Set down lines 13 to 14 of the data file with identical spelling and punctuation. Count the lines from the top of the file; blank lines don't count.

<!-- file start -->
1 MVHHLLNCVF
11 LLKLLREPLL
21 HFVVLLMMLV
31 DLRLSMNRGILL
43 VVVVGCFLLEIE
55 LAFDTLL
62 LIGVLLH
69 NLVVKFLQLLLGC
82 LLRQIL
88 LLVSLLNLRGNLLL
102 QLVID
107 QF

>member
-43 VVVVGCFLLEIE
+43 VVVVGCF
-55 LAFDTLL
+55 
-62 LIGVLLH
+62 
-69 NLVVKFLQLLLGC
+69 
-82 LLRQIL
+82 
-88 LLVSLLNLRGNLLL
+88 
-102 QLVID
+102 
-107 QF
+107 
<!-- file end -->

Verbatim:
>member
-43 VVVVGCFLLEIE